The eDiscovery Channel (Blog) Has Become the History Channel: eDisclosure Trends

Back in May, I covered a blog from Dr. Tristan Jenkinson (who is a digital forensics and eDisclosure expert from the UK) called The eDiscovery Channel, which is not to be confused with the YouTube channel from Tom O’Connor (and recently Rachi Messing) of the same name.  This one is the English channel – no, wait, that’s a body of water!  Anyway, Tristan’s eDiscovery channel blog has recently been publishing a series of blog posts about the history of eDisclosure that is rather interesting.

Tristan began his history lesson with his first post – A Time of Discovery – A History of Electronic Disclosure (Part One) – way back in July.  In that first part, Tristan stated that he “thought that it would be interesting” to expand on the history of disclosure in England and Wales”.  As a result, he put together an article on the history and development of electronic disclosure, but “soon discovered that there was far more than I could hope to contain in a single article, so I have created this series to talk about the history of civil disclosure, and discuss some of the main events and cases that shaped its development in the courts of England and Wales.”

In the Introduction to the series in Part One, Tristan starts with the purpose of disclosure and this explanation of the Purpose of Disclosure from Sir John Donaldson in Davies v Eli Lilly & Co [1987] 1 WLR 428, which says:

“In plain language, litigation in this country is conducted ‘cards face up on the table’.  Some people from other lands regard this as incomprehensible, ‘Why’, they ask, ‘should I be expected to provide my opponent with the means of defeating me?’ The answer, of course is that litigation is not a war or even a game.  It is designed to do real justice between opposing parties and, if the court does not have all the relevant information, it cannot achieve this object.”

Tristan then proceeds with the Rules of the Supreme Court (RSC) from way back in 1883(!) and the Peruvian Guano case from the same time period, which is the basis of the wide ranging “train of inquiry” type of disclosure that leads to the eventual new Disclosure rules that came over a century later!  In the remaining parts of his six-part series, he discusses:

  • Part Two: The Woolf Reforms (1996) and the implementation of the Civil Procedure Rules (1999);
  • Part Three: The Cresswell Report (2005) and how the Civil Procedure Rules were amended to specifically include electronically stored data as part of disclosure;
  • Part Four: Relevant case law that has occurred since the implementation of the Civil Procedure Rules (CPR) from 2007 to 2009 that has laid the foundations for how electronic disclosure should be treated;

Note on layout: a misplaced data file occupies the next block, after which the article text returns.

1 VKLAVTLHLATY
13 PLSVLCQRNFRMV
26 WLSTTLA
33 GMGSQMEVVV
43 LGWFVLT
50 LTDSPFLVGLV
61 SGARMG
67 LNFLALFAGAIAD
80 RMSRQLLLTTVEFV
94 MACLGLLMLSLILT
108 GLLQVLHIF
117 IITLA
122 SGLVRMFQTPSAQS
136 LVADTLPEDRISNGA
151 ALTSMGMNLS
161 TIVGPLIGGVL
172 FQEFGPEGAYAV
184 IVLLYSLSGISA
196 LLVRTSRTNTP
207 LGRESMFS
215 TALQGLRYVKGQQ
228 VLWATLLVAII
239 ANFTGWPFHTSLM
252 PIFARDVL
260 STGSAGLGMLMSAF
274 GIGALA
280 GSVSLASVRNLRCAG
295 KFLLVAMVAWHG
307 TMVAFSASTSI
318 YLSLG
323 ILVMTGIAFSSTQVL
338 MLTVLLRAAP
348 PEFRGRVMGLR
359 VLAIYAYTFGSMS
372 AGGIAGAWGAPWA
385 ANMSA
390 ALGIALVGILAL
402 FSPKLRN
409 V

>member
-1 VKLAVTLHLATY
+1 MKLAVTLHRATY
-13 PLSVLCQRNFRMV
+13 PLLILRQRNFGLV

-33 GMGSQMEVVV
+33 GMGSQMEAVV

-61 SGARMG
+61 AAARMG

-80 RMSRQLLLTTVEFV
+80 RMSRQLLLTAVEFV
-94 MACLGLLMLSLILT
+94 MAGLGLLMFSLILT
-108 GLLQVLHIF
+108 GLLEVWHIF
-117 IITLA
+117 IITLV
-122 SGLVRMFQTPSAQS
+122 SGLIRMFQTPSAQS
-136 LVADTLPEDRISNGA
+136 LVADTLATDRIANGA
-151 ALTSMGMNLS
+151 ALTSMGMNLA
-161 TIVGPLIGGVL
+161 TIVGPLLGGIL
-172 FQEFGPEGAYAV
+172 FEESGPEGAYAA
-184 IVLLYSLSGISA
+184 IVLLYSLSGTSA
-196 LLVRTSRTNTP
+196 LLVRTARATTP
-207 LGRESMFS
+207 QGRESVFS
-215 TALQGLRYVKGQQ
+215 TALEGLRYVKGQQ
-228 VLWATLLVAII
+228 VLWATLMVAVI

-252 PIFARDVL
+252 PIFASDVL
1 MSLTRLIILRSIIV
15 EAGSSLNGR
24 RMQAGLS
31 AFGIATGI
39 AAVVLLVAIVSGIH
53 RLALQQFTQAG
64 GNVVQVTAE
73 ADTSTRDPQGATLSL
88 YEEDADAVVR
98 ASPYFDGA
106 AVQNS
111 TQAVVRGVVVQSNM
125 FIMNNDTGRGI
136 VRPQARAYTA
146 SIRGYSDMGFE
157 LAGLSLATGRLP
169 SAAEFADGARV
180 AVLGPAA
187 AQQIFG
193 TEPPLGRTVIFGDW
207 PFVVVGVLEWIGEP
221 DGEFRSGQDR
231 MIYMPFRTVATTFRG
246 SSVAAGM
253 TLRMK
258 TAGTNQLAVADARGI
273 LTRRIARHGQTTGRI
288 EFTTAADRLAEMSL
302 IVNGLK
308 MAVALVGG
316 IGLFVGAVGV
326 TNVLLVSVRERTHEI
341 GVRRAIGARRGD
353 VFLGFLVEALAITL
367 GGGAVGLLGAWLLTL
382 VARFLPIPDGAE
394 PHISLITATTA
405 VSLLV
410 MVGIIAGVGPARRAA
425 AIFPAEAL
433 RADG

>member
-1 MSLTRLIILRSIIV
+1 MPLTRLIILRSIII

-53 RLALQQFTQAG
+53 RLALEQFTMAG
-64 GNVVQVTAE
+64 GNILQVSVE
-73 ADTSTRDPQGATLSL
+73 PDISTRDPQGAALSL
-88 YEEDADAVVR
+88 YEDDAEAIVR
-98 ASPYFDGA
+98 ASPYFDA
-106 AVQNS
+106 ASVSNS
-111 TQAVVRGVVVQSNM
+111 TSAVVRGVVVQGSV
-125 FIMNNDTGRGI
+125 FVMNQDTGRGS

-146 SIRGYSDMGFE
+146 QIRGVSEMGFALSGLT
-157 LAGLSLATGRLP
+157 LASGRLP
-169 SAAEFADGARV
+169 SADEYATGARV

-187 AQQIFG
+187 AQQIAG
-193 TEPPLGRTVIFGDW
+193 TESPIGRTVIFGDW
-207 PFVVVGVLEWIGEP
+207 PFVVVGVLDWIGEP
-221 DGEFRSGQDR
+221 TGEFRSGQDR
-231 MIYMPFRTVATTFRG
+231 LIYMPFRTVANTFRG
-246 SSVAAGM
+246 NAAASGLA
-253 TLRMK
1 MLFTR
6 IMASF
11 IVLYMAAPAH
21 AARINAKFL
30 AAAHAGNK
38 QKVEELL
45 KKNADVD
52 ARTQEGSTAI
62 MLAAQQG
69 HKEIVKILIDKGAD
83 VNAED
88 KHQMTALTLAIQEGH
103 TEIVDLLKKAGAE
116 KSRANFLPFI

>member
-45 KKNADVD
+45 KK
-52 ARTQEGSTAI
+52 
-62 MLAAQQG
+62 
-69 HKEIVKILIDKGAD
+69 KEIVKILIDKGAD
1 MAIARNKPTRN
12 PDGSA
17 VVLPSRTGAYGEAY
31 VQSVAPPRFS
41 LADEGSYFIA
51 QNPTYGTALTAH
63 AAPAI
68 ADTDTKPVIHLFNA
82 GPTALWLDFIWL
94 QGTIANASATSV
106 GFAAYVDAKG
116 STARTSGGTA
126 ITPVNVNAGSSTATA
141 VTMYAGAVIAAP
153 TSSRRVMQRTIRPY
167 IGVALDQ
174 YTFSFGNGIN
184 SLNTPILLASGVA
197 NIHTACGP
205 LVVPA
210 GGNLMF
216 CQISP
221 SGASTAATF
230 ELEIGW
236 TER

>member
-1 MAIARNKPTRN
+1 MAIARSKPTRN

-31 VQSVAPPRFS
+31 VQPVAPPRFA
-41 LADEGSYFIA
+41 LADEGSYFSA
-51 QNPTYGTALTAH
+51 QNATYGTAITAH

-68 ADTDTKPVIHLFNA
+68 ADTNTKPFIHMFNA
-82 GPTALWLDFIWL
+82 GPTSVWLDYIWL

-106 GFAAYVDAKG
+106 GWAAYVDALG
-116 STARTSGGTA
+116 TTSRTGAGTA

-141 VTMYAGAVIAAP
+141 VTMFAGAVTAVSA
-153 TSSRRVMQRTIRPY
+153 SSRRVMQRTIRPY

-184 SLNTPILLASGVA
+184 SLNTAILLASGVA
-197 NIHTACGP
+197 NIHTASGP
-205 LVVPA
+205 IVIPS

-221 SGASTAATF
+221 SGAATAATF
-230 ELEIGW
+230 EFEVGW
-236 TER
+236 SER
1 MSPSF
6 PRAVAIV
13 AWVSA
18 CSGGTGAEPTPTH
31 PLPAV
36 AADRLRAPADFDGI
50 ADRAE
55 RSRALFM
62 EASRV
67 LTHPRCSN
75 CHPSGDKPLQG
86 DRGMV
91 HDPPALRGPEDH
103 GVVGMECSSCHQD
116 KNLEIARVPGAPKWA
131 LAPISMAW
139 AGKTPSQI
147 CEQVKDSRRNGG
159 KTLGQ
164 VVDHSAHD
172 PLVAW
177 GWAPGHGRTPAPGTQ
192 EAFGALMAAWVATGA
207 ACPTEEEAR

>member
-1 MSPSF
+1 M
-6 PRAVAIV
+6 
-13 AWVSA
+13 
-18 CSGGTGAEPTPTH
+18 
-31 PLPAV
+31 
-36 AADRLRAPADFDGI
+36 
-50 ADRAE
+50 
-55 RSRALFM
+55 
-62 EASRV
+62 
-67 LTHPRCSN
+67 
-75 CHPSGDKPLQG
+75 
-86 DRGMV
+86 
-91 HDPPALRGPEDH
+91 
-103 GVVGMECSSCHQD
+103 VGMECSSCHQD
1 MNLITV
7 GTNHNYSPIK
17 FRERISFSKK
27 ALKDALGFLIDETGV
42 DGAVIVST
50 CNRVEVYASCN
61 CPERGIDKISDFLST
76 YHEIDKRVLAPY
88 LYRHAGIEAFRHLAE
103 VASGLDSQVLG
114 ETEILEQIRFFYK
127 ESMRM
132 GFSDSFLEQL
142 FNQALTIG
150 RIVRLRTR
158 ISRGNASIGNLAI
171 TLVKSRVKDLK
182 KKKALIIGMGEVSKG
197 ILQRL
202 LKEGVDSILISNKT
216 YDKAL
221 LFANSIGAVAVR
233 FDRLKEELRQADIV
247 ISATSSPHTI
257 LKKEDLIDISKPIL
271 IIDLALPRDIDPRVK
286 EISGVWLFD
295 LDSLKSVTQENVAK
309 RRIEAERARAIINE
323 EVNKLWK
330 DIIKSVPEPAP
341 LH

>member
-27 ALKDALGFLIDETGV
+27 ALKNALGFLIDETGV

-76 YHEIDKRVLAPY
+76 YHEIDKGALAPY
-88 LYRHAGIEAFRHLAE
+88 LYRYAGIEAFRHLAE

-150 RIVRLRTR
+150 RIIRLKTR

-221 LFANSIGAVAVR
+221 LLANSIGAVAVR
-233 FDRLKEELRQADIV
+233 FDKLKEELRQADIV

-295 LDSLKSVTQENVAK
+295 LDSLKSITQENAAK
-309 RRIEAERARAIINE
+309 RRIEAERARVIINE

• Part Five: The “Electronic Documents Questionnaire” (EDQ), Practice Direction 31B (PD31B), Jackson Reforms (preliminary and final reports issued in 2009) and the “Longest Speech in Legal History” (119 days(!), issued by the Bank of England’s QC, Nicholas Stadlen related to this case); and
  • Part Six: The Disclosure Working Group, which was created in May 2016 by Sir Terence Etherton to investigate the perceived excessive costs, scale and complexity of disclosure in England and Wales and led to Practice Direction 51U – “The Disclosure Pilot Scheme” – which has been running since the beginning of 2019 and is now slated to run for three years (through next year, at least).

Tristan’s history is comprised of six posts over more than five months and the last couple of posts are rather detailed, but it’s a very interesting and compelling history of the evolution of eDisclosure (especially in the past 20+ years) and where it’s going.  In the US, we know that the evolution of eDiscovery has included milestones such as the rules changes to the Federal Rules of Civil Procedure in 2006 and 2015.  We talk about those milestones regularly, but not how eDiscovery/eDisclosure has evolved in other parts of the world, so, thanks, Tristan, for helping us to better understand how things have evolved in the UK over the past several years!

So, what do you think?  Were you aware of how eDisclosure has evolved in the UK in recent years?  Please share any comments you might have or if you’d like to know more about a particular topic.

Disclaimer: The views represented herein are exclusively the views of the author, and do not necessarily represent the views held by my employer, my partners or my clients. eDiscovery Today is made available solely for educational purposes to provide general information about general eDiscovery principles and not to provide specific legal advice applicable to any particular circumstance. eDiscovery Today should not be used as a substitute for competent legal advice from a lawyer you have retained and who has agreed to represent you.

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